Holding my daughter’s hand, I saw the beautiful contents of a deep feeling heart and recognized that the nature of who she is may cause her to worry and feel internal pressure the same way I did (and often still do).
As my daughter continued to talk, I stayed quiet, occasionally nodding and saying, “uh-huh.”
Nothing was off limits.
Nothing was too dramatic.
Nothing was too trivial.
All anguish was welcome.
And about fifteen minutes later, several weeks’ worth of glitter had settled. I sensed she was now open to some guidance and support. I offered these validating statements:
“That must have been hard when…”
“I commend you for problem-solving by….”
“I wonder what might happen if you try…”
“I have a helpful phrase I say to myself when this happens…”
And in the end, I said, “I believe you will get through this.”
“Me too,” she whispered, a newfound strength detected in her voice.
And although this conversation resulted in the best possible outcome, I was well aware that it did not guarantee my daughter would come talk to me the next time something was bothering her. But she did now know that I can be with her in both the rainstorm and the pre-storm—that ominous period when it’s agonizingly quiet and you just wish the sky would open up.
When I kissed Avery goodnight, I sensed relief in her breathing. I suspected she’d sleep better than she had in a while. As I shut the door, my eyes filled with tears.
Why do you cry? I thought, remembering Avery’s question. Despite knowing there would be many more storms ahead, I felt hopeful. I lifted up a prayer of gratitude for Lisa Damour and the school counselor with the glitter jar. Through them, I learned a way to better see, hear, and respond to the people I love when they are in turmoil.
For some reason, I felt compelled to go check my email and see if the copy edits were back on my book. I’d been expecting them for over a week, pretty much holding my breath to see how much work was ahead.
The manuscript was there in my inbox, and I opened the file quicker than a child opens presents on Christmas morning. Scanning for editorial notes in the margin, I scrolled through the 74,000-word document at a rapid pace.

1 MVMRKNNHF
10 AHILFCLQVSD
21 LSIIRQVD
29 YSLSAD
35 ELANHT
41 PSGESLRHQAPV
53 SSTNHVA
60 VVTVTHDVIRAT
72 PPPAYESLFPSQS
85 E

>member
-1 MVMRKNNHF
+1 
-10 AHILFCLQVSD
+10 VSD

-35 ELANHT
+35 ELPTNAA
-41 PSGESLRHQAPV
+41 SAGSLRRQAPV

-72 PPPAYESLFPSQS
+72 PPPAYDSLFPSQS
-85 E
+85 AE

When I got to the last page of the book, the copy editor had written me a personal note—
“Oh my gosh. I didn’t want it to end. This is my favorite book of the past two years, maybe longer. It’s so good, and impeccably written. There was so little for me to do. Bravo.”
I was stunned. This professional editor who reads countless books a month, hundreds of books a year, said those words about my book. She even went on to say that she began implementing many of my techniques and they’ve been so fruitful in her relationships and enabled her family to overcome tough emotional hurdles.
For the first time since I finished writing it, I did not feel the need to hold my book close to my chest in fear of what people might think when they saw all my glitter. Because in order to write about being a trusted guide for young people navigating the tricky territories of modern life, I had to be the most vulnerable I’d ever been.
And now, the person who edited it was using my story to connect to her loved ones in new and beautiful ways.
Suddenly, it hit me—I'd given her a snow globe moment.
And maybe some night in the near future, other people would be shutting a bedroom door, giving thanks for my book because it helped them bridge a gap, bringing them closer to someone they love or the life they yearn to live.
Why do I cry? They may wonder as a warm, tingly feeling washes over them.
This is why:
The world will be heavy…
Days will be hard…
Stress will be real…
But if snow globes become lighthouses,
And songs become lifelines,
And we become companions in both the stillness and the upheavals of life,
There is hope.
May it come down like rain
On a sunny day.
* My friends, my forthcoming book, LIVE LOVE NOW, is available for pre-order—pre-orders make a tremendous difference for authors by creating buzz among booksellers, the media, and readers. To thank those who do pre-order, I’m currently producing a very special gift that will help you immensely in the new year ahead – and it’s something you have been asking of me for years! When you pre-order, be sure to keep your receipt to receive that gift. I promise I’ll let you know as soon as it’s ready for you. Click here to pre-order.
For those who have asked, there is going to be a launch team for LIVE LOVE NOW! I'll have more information in early 2020, but if you register for my email newsletter and preorder the book, you'll be all set when it’s time to join. If you order books from Amazon, they offer the lowest price guarantee. Your credit card won’t be charged until they ship the book, and you’ll receive the lowest price Amazon offers between when you place your order and when they ship it.
Thank you, my beloved companions, for believing in me, the work I do, and in my family. For the first-time in my career as author, Natalie and Avery have written contributions in this book! We cannot wait to share this work-of-heart with you!